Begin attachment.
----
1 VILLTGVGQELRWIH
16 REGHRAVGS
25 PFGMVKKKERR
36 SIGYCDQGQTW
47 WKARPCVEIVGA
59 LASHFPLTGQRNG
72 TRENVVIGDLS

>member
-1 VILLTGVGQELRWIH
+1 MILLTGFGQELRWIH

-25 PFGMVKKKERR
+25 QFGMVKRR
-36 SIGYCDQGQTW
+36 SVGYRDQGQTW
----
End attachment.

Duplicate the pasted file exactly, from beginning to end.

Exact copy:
1 VILLTGVGQELRWIH
16 REGHRAVGS
25 PFGMVKKKERR
36 SIGYCDQGQTW
47 WKARPCVEIVGA
59 LASHFPLTGQRNG
72 TRENVVIGDLS

>member
-1 VILLTGVGQELRWIH
+1 MILLTGFGQELRWIH

-25 PFGMVKKKERR
+25 QFGMVKRR
-36 SIGYCDQGQTW
+36 SVGYRDQGQTW